The New England Basketball Hall of Fame induction is a semi-annual gala that showcases the contributions of men and women who have either played, coached, administered, or written about the game of basketball in one of the six northeastern-most states. Greats of the women’s game, such as Cindy Blodgett, Joanne Palombo McCallie, and Rebecca Lobo, have been enshrined in past years. So, to say I was honored to be nominated simply for writing a book about the history of women’s basketball was an understatement. But when I found out one of my favorite people in senior women’s basketball, Celeste Chartier, was also being inducted, I was really pumped. That’s Celeste, second from the left, in the photo above, along with June Walton, far left, and Hilda Reedom, right, who also were inducted.
I first met Celeste when I started playing senior women’s basketball back in 2002. She and her sister Michele were on our arch rivals, the Connecticut Sisters. Celeste’s team was truly one of the New England pioneers of senior women’s 3-on-3 basketball. They’ve been perennial contenders in their age group — winning medals in at least two national tournaments between 2003 and 2011. They came in third in the 60+ age group in Houston two years ago. Tall, lean, with a pretty jump shot and the ability to finish at the rim, Celeste is a formidable opponent. It seemed that she and Michele must have learned the pick and roll from Moses Malone and John Stockton themselves. It was an accomplishment for the first couple of years simply to give them a good game. Needless to say, when we finally did beat them a few years into our rivalry, it was a cause for celebration.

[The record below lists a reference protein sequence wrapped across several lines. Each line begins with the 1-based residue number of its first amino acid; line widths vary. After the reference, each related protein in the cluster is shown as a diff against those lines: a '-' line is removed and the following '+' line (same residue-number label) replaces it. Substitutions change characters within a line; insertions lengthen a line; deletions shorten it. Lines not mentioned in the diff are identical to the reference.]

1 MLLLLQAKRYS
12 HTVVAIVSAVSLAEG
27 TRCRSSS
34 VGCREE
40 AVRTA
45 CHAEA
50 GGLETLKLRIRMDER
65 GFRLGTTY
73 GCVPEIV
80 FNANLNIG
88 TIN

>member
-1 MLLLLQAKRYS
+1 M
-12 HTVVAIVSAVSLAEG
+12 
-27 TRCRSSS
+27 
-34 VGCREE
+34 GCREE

This article, written in the Hartford Courant back in 2008, provides background on her life in basketball — from her college days, when she started her own college team because the school didn’t have one — to her stint with the All American Red Heads. Celeste is a true pioneer in women’s basketball, the kind of person that deserves to be in this hall of fame. Even though her opportunities to play as a kid were limited and she had no WNBA to aspire to, she helped grow the game and inspired others to play.